The stuff of life
Ken Tapping, May 30, 2012
Some years ago, two scientists named Miller and Urie put gases that would be present in the atmosphere of a newly-born planet into a flask and passed simulated lightning through them. The result was a brown gunk at the bottom of the flask which was found to contain amino acids, which are the building blocks of proteins and fundamental to life as we know it. This idea caught on to the point where scientists took it as a given that the chemistry of life started in the lightning storms of young planets. The idea was so “tidy” and “makes sense,” that the world didn’t question it. Now we are finding evidence that the story is more intriguing than that experiment suggests.
Cosmic chemistry is now a major branch of astronomy. By making observations at very short wavelengths, using instruments such as the James Clerk Maxwell Telescope, we can look at the radio signatures of molecules in the dark. These radio signatures appear as cold clouds that are common in the space between the stars. It is possible to track chemical reactions and monitor what is happening inside the clouds, even though our optical telescopes cannot physically penetrate them.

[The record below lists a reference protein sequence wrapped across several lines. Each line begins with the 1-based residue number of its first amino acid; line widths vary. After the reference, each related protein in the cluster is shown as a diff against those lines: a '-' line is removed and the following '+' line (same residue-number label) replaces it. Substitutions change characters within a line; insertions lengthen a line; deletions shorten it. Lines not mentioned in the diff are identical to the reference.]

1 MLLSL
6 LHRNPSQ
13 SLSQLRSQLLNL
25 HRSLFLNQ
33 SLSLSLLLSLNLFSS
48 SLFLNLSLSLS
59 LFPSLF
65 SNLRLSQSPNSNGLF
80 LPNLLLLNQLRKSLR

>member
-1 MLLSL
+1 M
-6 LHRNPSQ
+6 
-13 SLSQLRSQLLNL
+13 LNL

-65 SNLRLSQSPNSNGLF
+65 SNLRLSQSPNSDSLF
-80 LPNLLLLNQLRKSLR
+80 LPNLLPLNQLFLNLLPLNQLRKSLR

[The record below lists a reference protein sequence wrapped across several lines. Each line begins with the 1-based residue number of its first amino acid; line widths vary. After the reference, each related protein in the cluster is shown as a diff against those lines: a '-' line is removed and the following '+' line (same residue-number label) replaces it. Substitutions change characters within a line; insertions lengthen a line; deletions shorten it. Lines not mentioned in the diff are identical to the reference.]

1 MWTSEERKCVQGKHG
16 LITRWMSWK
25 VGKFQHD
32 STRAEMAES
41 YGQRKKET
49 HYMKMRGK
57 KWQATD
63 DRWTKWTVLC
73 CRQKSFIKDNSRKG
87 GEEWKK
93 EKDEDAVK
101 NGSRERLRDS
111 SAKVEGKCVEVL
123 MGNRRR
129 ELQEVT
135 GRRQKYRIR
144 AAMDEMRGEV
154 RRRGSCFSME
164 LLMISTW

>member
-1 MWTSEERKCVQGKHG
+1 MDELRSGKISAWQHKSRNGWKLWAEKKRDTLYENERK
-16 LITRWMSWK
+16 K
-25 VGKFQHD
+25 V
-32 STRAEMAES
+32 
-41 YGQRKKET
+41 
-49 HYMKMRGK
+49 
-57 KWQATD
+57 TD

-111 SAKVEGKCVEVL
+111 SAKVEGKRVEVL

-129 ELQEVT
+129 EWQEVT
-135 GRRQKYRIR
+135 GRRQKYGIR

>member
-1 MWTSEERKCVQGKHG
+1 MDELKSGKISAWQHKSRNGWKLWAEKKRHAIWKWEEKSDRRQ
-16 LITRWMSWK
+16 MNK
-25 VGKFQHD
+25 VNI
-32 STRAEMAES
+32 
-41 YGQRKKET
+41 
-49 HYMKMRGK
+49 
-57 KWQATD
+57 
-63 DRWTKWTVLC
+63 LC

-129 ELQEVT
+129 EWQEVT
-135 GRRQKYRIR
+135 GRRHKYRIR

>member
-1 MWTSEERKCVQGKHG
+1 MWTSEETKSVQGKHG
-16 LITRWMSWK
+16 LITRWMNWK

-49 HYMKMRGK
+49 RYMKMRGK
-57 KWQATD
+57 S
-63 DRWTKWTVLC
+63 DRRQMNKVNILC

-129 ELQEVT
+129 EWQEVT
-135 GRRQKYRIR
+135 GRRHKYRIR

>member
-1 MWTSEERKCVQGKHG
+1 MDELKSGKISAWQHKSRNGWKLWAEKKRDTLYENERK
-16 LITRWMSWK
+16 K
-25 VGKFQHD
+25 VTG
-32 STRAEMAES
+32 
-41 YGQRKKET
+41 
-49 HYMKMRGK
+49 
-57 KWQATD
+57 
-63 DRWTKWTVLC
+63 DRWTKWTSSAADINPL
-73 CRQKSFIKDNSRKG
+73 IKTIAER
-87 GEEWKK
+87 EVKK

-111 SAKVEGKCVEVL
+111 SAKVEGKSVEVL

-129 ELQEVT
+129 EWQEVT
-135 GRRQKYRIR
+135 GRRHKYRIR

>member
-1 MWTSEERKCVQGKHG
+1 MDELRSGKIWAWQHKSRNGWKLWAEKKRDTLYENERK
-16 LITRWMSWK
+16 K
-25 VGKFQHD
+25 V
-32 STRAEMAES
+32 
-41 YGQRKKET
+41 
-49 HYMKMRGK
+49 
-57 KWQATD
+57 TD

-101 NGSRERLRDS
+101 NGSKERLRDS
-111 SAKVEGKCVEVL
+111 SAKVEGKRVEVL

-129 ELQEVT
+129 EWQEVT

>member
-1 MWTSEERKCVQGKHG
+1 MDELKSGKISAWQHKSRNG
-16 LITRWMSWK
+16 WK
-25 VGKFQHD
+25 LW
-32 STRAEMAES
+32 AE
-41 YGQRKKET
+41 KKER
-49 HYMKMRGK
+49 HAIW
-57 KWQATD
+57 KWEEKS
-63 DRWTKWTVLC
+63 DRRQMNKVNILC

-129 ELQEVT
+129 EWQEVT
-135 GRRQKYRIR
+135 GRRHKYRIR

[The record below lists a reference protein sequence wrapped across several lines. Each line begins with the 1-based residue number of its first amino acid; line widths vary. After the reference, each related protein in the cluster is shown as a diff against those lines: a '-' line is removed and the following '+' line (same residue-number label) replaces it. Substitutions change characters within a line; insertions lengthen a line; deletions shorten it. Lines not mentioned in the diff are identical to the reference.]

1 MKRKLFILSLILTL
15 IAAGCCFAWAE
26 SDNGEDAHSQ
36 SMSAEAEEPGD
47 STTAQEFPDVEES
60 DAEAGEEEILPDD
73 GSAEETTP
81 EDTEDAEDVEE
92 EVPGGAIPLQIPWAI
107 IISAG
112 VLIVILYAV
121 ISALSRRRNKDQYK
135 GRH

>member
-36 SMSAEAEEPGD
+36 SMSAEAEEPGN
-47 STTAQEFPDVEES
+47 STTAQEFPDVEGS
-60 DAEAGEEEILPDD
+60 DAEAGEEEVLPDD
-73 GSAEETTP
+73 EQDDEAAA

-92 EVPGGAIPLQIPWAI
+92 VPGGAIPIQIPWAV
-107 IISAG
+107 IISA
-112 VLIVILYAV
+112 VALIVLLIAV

What we are finding is more than fascinating: soon after our universe began almost 14 billion years ago, and after it had cooled to the point where matter as we know it could exist, hydrogen was by far the most common element. The next most common was helium, but not much else. You cannot do much with this chemical mix, other than make stars. However, stars obtain energy by turning small atoms such as hydrogen into bigger ones, such as helium, oxygen, carbon, phosphorus and so on, up to atoms as heavy as iron. The stars in the young universe were large, bright and blue, and mostly ended their lives by blowing themselves up. In the explosion, heavier elements such as gold, copper, silver and uranium were made. The other elements that formed during the life of the star were thrown out to enrich those hydrogen clouds.
In the cold, dark interiors of those clouds, screened from the harsh radiation of nearby stars, this rich mixture of elements started to react and chemistry got to work. The biggest problem with the observations is not detecting the signatures of these cosmic molecules — it is identifying them from a dense crowd of overlapping signatures. There is water, methanol, ethanol, ammonia, formaldehyde and much, much more. Lab experiments where mixtures of cosmic chemicals were cooled to the temperature of the clouds (about -260°C) and bombarded with simulated cosmic rays, led to the formation of aminoacids. Since cosmic rays fill space, we should expect aminoacids to form almost anywhere, such as on ice grains in comets, and on other bodies such as pieces of rock. This is supported by the discovery that some meteorites contain aminoacids. These results suggest that carbon-based life is common in the universe, wherever conditions permit the appropriate chemistry. Of course we won’t know for sure until we find some.
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